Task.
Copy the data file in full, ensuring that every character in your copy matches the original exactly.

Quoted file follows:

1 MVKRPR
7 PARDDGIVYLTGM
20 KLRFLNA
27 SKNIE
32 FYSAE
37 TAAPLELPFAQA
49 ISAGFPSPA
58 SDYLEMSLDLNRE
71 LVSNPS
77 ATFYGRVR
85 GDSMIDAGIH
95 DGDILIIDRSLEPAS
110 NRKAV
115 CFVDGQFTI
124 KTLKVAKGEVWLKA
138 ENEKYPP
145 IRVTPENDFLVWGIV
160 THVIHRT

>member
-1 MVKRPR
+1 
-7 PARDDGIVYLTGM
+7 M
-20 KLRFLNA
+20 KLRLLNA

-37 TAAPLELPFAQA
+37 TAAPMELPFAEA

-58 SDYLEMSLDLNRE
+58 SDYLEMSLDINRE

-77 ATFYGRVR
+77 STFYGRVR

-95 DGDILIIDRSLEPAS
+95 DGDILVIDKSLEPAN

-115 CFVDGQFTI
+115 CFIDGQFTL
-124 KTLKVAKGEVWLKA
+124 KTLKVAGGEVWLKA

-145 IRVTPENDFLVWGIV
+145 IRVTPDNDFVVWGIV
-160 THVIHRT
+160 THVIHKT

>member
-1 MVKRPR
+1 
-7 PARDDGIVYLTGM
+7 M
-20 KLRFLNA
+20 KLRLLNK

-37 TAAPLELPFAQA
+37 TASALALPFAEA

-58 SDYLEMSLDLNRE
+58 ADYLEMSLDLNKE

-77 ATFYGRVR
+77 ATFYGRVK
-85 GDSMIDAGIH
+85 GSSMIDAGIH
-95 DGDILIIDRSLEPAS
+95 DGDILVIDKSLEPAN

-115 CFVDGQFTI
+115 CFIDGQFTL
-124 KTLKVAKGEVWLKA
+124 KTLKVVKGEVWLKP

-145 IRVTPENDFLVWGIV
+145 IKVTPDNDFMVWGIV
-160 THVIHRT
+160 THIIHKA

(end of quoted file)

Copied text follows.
1 MVKRPR
7 PARDDGIVYLTGM
20 KLRFLNA
27 SKNIE
32 FYSAE
37 TAAPLELPFAQA
49 ISAGFPSPA
58 SDYLEMSLDLNRE
71 LVSNPS
77 ATFYGRVR
85 GDSMIDAGIH
95 DGDILIIDRSLEPAS
110 NRKAV
115 CFVDGQFTI
124 KTLKVAKGEVWLKA
138 ENEKYPP
145 IRVTPENDFLVWGIV
160 THVIHRT

>member
-1 MVKRPR
+1 
-7 PARDDGIVYLTGM
+7 M
-20 KLRFLNA
+20 KLRLLNA

-37 TAAPLELPFAQA
+37 TAAPMELPFAEA

-58 SDYLEMSLDLNRE
+58 SDYLEMSLDINRE

-77 ATFYGRVR
+77 STFYGRVR

-95 DGDILIIDRSLEPAS
+95 DGDILVIDKSLEPAN

-115 CFVDGQFTI
+115 CFIDGQFTL
-124 KTLKVAKGEVWLKA
+124 KTLKVAGGEVWLKA

-145 IRVTPENDFLVWGIV
+145 IRVTPDNDFVVWGIV
-160 THVIHRT
+160 THVIHKT

>member
-1 MVKRPR
+1 
-7 PARDDGIVYLTGM
+7 M
-20 KLRFLNA
+20 KLRLLNK

-37 TAAPLELPFAQA
+37 TASALALPFAEA

-58 SDYLEMSLDLNRE
+58 ADYLEMSLDLNKE

-77 ATFYGRVR
+77 ATFYGRVK
-85 GDSMIDAGIH
+85 GSSMIDAGIH
-95 DGDILIIDRSLEPAS
+95 DGDILVIDKSLEPAN

-115 CFVDGQFTI
+115 CFIDGQFTL
-124 KTLKVAKGEVWLKA
+124 KTLKVVKGEVWLKP

-145 IRVTPENDFLVWGIV
+145 IKVTPDNDFMVWGIV
-160 THVIHRT
+160 THIIHKA